Based on the foregoing, the Court grants Defendants' motions for summary judgment as to Plaintiffs' selective enforcement claims.

F. Due Process claims

The Due Process Clause of the Fourteenth Amendment to the United States Constitution provides that "[n]o State shall... deprive any person of life, liberty, or property, without due process of law[.]" U.S. CONST. amend. XIV. The Due Process Clause contains both a procedural and substantive component. See Zinermon v. Burch, 494 U.S. 113, 125 (1990). The procedural component bars the deprivation of a constitutionally protected interest in life, liberty or property without due process of law, while the substantive component bars certain arbitrary, wrongful government actions regardless of the fairness of the procedures to implement them. See id. (quotation omitted).

1. Substantive due process

To state a substantive due process claim, a plaintiff must demonstrate that (1) he had a "valid property interest' in a benefit that was entitled to constitutional protection, " (2) he was denied that interest, and (3) that the defendants' actions in depriving him of that interest were "so outrageously arbitrary as to be a gross abuse of governmental authority." Lisa's Party City, Inc. v. Town of Henrietta, 185 F.3d 12, 17 (2d Cir. 1999) (internal quotation marks omitted); see also Ferran v. Town of Nassau, 471 F.3d 363, 369-70 (2d Cir. 2006) (holding that the plaintiff must establish that the government misconduct was "arbitrary, " "conscience-shocking, " or "oppressive in the constitutional sense, " and not merely "incorrect or ill-advised") (internal quotation marks omitted).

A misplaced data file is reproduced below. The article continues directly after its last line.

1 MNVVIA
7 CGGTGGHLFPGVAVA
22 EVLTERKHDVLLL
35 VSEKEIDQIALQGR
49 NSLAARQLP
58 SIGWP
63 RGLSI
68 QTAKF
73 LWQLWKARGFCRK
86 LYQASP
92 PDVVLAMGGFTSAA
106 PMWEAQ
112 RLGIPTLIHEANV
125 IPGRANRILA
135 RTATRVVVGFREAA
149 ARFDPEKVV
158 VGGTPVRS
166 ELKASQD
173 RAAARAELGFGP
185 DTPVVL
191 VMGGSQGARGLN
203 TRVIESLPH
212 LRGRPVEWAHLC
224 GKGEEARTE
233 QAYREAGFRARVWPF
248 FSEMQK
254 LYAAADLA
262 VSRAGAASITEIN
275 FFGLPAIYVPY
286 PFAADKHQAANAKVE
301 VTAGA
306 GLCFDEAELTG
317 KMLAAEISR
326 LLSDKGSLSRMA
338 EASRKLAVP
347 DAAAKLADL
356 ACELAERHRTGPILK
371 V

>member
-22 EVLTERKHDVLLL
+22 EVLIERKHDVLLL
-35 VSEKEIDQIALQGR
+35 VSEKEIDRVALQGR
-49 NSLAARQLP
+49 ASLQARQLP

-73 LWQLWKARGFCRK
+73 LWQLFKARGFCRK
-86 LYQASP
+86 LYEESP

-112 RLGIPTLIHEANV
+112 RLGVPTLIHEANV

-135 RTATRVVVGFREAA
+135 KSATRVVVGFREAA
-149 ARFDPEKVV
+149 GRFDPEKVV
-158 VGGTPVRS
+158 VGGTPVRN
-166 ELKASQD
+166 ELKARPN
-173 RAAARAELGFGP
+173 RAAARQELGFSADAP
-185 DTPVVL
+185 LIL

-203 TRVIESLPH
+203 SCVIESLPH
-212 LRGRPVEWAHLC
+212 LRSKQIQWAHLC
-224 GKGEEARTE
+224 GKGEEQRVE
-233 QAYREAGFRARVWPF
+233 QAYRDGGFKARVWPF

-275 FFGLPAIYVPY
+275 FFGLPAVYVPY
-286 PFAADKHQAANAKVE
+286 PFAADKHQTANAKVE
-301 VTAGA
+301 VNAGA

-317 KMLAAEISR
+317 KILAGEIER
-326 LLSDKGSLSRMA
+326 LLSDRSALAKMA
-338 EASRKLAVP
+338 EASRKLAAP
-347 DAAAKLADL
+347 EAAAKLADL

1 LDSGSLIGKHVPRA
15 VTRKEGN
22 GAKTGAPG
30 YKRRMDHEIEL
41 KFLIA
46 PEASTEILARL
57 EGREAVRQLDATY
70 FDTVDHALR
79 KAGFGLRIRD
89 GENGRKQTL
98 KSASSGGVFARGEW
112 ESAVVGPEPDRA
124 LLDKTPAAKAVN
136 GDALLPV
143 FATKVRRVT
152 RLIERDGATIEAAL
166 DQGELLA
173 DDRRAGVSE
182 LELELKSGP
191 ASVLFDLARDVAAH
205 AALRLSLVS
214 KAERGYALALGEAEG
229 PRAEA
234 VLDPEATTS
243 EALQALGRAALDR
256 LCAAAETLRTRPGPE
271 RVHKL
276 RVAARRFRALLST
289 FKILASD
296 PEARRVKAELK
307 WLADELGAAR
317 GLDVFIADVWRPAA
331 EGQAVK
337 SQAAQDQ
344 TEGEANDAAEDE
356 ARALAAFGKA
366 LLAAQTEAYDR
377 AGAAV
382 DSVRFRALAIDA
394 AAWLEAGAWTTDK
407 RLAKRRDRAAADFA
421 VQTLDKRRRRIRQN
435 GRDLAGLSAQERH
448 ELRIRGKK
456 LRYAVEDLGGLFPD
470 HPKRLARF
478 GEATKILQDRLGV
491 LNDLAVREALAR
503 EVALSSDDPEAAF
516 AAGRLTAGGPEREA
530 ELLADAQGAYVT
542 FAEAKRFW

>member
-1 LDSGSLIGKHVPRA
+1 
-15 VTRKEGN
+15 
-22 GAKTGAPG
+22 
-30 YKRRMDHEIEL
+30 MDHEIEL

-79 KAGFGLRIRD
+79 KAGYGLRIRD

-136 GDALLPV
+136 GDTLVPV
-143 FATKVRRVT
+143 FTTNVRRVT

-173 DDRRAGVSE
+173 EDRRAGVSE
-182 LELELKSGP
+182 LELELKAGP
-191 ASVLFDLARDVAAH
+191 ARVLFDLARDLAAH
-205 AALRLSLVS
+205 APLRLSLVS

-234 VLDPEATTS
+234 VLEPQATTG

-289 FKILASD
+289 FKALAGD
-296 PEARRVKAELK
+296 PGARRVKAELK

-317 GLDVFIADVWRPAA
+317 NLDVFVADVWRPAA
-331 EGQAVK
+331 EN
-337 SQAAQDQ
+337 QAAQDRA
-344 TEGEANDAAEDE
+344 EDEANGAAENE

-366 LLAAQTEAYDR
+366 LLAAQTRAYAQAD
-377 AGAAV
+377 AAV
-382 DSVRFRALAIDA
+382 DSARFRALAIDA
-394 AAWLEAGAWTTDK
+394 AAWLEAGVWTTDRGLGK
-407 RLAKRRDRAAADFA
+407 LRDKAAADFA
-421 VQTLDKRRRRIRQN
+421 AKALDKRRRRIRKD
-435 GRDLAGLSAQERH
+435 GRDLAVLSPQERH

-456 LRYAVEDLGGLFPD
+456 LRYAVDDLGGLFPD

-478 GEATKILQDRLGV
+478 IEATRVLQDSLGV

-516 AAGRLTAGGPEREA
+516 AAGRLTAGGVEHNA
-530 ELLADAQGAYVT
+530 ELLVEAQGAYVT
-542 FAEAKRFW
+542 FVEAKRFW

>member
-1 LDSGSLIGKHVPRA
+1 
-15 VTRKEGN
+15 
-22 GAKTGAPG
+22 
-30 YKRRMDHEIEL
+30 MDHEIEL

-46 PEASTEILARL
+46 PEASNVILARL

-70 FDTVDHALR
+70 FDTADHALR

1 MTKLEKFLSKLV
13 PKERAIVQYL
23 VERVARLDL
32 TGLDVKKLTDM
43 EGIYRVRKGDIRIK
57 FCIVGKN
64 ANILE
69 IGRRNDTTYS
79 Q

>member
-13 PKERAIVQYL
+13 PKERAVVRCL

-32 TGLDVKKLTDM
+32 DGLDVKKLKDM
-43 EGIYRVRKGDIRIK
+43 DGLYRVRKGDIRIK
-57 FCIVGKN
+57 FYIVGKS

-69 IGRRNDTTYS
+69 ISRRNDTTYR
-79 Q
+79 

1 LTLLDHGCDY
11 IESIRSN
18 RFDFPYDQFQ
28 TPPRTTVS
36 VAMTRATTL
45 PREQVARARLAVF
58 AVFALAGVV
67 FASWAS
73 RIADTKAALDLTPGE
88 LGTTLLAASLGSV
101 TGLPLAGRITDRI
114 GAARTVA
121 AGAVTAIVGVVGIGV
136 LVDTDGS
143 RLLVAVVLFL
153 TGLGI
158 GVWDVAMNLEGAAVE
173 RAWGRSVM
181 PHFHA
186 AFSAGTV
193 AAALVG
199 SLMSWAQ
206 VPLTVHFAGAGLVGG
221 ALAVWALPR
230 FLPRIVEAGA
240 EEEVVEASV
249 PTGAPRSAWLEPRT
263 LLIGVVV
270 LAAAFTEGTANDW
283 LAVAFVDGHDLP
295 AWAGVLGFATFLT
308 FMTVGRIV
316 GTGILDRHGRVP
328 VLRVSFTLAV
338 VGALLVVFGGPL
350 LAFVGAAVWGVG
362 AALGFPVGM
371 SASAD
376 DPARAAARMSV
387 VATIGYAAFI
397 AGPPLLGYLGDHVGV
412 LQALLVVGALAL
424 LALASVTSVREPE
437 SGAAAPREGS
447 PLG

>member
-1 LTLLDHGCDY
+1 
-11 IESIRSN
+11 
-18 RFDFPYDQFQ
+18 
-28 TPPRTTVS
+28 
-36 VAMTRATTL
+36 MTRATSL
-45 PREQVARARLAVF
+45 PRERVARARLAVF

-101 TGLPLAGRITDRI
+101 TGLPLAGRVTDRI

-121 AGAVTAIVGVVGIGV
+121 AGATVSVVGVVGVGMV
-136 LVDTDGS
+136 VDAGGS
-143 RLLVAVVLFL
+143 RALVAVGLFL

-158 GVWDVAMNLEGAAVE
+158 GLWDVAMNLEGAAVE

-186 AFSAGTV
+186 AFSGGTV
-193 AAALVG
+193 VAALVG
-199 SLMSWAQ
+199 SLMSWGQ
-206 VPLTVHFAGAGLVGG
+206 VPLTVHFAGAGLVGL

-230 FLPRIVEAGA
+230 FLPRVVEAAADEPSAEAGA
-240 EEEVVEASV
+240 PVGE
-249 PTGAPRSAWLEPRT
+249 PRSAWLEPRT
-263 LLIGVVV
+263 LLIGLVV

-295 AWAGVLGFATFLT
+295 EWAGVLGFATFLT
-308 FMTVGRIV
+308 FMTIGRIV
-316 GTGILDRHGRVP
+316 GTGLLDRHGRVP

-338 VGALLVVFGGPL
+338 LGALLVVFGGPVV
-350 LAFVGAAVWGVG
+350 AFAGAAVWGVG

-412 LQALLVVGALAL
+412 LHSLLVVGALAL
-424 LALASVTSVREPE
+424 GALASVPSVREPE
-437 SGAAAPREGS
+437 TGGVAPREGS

In the present matter, the property interest that Plaintiffs have identified is a loss of Medicaid billings due to their loss of customers following DOH's calls notifying Plaintiffs' customers of the pending exclusion from Medicaid. See Dkt. No. 22 at ¶ 58. Significantly, however, the Second Circuit has found that a Medicaid provider has "no property right to continued enrollment as a qualified provider." Senape v. Constantino, 936 F.3d 687, 691 (2d Cir. 1991).

Even if Plaintiffs did have a valid property interest, the Court finds that Plaintiffs have failed to establish that Defendants' actions were arbitrary, conscience shocking or oppressive in the constitutional sense. As discussed, Defendants had taken similar actions regarding another provider during that time period. OMIG's policy of contacting DOH prior to an exclusion taking place was put in place at the DOH's request. This policy and Defendant McMahon's decision to contact Plaintiffs' customers prior to the exclusion taking effect were to ensure the continuity of services for a potentially vulnerable class of individuals that the DOH is statutorily tasked with safeguarding. Nothing in the record supports Plaintiffs' claims that this conduct was conscience shocking or oppressive in the constitutional sense. See Ferran, 471 F.3d at 369-70 (quotation omitted). Rather, Defendants' actions were taken in light of Plaintiffs' professed guilt to various acts of professional misconduct.